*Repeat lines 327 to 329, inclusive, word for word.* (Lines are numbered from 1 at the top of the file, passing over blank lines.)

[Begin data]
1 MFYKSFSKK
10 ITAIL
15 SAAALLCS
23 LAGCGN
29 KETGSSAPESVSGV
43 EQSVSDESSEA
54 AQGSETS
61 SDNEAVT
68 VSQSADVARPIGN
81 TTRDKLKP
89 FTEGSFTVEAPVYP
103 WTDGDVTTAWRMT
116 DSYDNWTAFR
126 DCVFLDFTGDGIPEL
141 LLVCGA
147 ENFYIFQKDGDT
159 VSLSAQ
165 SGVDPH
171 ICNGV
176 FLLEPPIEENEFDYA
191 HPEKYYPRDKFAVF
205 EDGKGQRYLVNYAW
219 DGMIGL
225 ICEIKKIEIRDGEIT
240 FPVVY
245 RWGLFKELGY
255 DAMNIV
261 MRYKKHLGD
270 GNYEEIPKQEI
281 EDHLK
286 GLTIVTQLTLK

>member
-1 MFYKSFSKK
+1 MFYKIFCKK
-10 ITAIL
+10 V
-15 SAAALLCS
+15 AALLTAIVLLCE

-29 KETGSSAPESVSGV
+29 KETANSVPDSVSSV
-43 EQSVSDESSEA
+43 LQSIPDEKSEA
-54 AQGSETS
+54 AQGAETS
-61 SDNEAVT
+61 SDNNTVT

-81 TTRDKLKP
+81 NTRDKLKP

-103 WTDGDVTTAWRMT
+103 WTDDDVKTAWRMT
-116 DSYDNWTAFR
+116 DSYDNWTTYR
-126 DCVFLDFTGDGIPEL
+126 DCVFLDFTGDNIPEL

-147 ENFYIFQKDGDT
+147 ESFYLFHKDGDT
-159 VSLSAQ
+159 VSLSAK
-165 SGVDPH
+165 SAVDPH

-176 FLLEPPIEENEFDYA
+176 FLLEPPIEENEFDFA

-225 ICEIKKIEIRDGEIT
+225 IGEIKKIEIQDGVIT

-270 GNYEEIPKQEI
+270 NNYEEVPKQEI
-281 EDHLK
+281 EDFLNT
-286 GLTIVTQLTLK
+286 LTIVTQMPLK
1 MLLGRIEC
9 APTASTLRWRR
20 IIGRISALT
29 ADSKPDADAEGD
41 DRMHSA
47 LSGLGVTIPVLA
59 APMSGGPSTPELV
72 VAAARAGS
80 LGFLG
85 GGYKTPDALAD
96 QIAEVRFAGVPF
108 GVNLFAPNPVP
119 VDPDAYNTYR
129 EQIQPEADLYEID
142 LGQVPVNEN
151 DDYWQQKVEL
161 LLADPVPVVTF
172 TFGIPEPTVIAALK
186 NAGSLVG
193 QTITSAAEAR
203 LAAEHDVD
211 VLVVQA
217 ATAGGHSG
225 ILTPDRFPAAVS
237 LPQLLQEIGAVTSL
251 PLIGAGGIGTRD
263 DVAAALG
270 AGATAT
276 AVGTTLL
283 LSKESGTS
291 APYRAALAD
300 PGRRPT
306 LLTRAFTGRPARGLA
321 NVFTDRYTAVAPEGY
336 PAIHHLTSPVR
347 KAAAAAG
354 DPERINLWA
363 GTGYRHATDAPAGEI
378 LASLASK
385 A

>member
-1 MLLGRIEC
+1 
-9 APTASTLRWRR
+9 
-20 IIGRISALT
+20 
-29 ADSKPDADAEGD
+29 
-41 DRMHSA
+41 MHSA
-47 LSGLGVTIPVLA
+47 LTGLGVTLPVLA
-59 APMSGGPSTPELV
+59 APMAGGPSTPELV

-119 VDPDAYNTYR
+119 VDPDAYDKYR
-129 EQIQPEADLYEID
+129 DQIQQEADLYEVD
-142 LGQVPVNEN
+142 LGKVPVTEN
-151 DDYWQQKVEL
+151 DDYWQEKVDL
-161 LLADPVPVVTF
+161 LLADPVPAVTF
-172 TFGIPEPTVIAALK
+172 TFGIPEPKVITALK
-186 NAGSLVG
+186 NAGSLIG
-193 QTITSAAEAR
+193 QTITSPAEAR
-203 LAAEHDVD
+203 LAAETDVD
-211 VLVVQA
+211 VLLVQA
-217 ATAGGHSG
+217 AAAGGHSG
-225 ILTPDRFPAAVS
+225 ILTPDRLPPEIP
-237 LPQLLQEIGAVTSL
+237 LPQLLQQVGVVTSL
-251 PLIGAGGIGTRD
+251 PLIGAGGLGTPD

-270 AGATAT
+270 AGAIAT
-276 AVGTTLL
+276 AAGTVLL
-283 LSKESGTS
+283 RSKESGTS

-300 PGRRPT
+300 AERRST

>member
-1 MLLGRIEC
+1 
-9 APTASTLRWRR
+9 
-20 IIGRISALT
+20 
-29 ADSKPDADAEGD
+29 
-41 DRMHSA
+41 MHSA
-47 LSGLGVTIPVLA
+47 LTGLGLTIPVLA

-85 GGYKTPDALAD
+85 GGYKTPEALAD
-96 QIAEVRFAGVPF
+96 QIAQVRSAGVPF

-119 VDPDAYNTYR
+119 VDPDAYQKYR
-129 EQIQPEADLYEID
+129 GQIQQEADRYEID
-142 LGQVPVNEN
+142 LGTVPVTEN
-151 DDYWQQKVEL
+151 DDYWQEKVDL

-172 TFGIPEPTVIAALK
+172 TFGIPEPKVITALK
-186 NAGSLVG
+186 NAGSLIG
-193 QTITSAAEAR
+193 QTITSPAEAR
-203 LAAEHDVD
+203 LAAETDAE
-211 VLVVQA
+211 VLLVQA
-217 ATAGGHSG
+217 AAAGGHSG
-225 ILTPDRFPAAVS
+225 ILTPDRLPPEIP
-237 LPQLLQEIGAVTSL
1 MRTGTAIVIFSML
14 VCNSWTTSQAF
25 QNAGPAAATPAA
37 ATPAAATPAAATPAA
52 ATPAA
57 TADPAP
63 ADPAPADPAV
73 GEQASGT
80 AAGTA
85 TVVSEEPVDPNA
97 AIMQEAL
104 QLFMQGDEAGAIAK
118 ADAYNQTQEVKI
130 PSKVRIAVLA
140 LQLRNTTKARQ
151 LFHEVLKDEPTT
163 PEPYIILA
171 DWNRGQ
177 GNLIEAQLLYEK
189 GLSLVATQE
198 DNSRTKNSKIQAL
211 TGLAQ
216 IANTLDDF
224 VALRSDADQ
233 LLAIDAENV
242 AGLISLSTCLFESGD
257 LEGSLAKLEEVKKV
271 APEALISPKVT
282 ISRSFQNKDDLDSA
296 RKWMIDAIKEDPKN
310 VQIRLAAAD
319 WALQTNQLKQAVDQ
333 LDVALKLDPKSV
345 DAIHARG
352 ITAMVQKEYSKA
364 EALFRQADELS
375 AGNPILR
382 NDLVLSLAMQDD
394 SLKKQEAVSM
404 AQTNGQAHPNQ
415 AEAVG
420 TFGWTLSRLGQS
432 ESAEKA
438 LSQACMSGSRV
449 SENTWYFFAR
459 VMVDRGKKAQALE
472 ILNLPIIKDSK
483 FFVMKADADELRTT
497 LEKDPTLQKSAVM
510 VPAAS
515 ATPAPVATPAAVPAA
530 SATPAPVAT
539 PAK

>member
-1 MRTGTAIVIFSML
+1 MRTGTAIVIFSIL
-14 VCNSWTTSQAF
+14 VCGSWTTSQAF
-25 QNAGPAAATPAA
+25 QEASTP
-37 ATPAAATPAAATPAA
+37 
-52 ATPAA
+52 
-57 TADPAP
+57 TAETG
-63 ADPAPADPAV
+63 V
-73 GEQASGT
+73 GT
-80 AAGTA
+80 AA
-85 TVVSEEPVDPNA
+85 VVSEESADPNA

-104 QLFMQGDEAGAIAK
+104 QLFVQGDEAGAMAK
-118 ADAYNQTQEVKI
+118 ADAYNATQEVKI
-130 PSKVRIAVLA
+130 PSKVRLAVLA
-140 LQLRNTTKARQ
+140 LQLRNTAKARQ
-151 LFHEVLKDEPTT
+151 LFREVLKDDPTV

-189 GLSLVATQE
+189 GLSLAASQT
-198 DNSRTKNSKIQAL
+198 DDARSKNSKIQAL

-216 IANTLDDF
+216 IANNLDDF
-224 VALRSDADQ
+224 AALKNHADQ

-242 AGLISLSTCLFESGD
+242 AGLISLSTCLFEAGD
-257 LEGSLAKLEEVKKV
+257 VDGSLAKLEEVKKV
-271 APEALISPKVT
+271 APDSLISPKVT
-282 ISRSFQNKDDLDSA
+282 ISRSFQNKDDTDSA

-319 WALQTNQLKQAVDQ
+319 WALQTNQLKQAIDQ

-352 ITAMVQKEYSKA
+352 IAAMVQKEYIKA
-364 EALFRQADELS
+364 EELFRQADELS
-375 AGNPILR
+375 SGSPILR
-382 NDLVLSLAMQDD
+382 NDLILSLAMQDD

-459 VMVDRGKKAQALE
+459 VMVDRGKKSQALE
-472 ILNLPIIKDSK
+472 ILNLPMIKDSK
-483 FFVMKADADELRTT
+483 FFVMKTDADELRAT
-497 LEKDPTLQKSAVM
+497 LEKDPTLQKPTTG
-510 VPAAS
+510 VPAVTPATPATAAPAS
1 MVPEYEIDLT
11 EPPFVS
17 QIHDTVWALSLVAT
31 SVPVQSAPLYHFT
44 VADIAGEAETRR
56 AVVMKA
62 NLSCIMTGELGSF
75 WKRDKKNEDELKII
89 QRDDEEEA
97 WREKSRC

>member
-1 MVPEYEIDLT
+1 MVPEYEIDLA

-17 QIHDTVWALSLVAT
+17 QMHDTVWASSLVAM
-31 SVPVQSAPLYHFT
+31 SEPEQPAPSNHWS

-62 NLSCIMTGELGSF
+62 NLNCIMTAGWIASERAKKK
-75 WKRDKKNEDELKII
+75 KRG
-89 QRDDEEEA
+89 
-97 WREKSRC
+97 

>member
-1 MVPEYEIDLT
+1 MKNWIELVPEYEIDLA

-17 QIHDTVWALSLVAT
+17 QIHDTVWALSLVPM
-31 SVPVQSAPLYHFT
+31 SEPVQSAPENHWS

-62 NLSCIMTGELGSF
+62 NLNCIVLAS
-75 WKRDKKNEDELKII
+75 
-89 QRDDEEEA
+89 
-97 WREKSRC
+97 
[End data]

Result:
56 AVVMKA
62 NLSCIMTGELGSF
75 WKRDKKNEDELKII